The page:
Accurate reconstruction of the final sea retreat from the North Alpine Foreland Basin (NAFB) during the Burdigalian (Early Miocene) is hampered by a lack of reliable age constraints. In this high resolution magnetostratigraphic study we try to solve a significant age bias for the onset of the Upper Freshwater Molasse (OSM) deposition in the neighboring S-German and Swiss Molasse Basins. We measured > 550 samples from eleven drill cores covering the transition from marine to brackish to freshwater environments in the S-German Molasse Basin. Based on combined bio-, litho- and magnetostratigraphic constraints, the composite magnetostratigraphic pattern of these cores provides two reasonable age correlation options (model 1 and 2). In model 1, the base of the brackish succession lies within Chron C5Cr ( 16.7-17.2 Ma), and the onset of OSM deposition has an age of 16.5 Ma. Correlation model 2 suggests the transition to brackish conditions to be within C5Dr.1r ( 17.7-17.5 Ma), and yields an age around 16.7 Ma for the shift to the OSM. Most importantly, both models confirm a much younger age for the OSM base in the study area than previously suggested. Our results demonstrate a possible coincidence of the last transgressive phase (Kirchberg Fm) with the Miocene Climatic Optimum (model 1), or with the onset of this global warming event (model 2). In contrast, the final retreat of the sea from the study area is apparently not controlled by climate change. Supplementary material B. Profiles of the eleven studied drill cores including lithologies, all magnetostratigraphic data (inclinations), interpreted polarity pattern (this study and Reichenbacher et al., 2013) and magnetic susceptibility (this study). Legend for graphs on page 1. Samples without a stable direction above 200 °C or 20 mT are depicted as +-signs and plotted at 0° inclination. The interpreted normal (black), reversed (white) and uncertain (grey) polarity zones in the polarity columns are based on at least

  2. Thin and layered subcontinental crust of the great Basin western north America inherited from Paleozoic marginal ocean basins?

    USGS Publications Warehouse

    Churkin, M.; McKee, E.H.

    1974-01-01

    The seismic profile of the crust of the northern part of the Basin and Range province by its thinness and layering is intermediate between typical continental and oceanic crust and resembles that of marginal ocean basins, especially those with thick sedimentary fill. The geologic history of the Great Basin indicates that it was the site of a succession of marginal ocean basins opening and closing behind volcanic arcs during much of Paleozoic time. A long process of sedimentation and deformation followed throughout the Mesozoic modifying, but possibly not completely transforming the originally oceanic crust to continental crust. In the Cenozoic, after at least 40 m.y. of quiescence and stable conditions, substantial crustal and upper-mantle changes are recorded by elevation of the entire region in isostatic equilibrium, crustal extension resulting in Basin and Range faulting, extensive volcanism, high heat flow and a low-velocity mantle. These phenomena, apparently the result of plate tectonics, are superimposed on the inherited subcontinental crust that developed from an oceanic origin in Paleozoic time and possibly retained some of its thin and layered characteristics. The present anomalous crust in the Great Basin represents an accretion of oceanic geosynclinal material to a Precambrian continental nucleus apparently as an intermediate step in the process of conversion of oceanic crust into a stable continental landmass or craton. ?? 1974.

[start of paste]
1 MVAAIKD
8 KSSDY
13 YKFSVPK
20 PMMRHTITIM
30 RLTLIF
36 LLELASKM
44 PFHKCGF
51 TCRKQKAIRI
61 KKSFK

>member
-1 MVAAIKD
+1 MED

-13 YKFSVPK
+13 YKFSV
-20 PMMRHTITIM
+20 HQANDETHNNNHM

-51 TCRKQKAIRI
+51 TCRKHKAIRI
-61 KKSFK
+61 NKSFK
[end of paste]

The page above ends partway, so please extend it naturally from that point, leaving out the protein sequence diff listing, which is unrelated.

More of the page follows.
3. Research on Dualistic Water Cycle Simulation in the Reception Basin of South-to-North Water Diversion under Climate Change

    NASA Astrophysics Data System (ADS)

    Yu, Tian

    2010-05-01

    As social and economic activities is increasing day by day, interference to water cycle that made by human activities breaks principle and balance of original natural water cycle system, so that the existing water cycle system from dominated only by natural cycle to a new water cycle system dominated by combinational effect of natural and artificial system. The paper firstly developed the dualistic water cycle model in the reception basin of the Middle Route Project of South-to-North Water Diversion, which is developed under lots of problems such as inter-basin, large-scale, human activity, water cycle flux instability, and then parameter sensitivity analysis, parameter calibration, model validation are given. On the basis of dualistic water cycle model development, CMIP3 data is used to analysis temperature and precipitation, climate change scenario in the reception basin is scientifically given. Under the condition of climate change, the natural and artificial collateral water cycle effects by climate change are presented respectively.The results show that under climate change scenarios, runoff ratio changed greater in the water three geographical areas of Ziya River in Haihe River Basin, YongdingHe CeTian reservoir, and CeTian reservoir to Sanjiadian. Climate change impacts runoff in the reception basin as well as the quantity of water demand. From the view of result, climate change is not bringing large change to the water balance in the reception basin, and water supply could meet the 95% guarantee.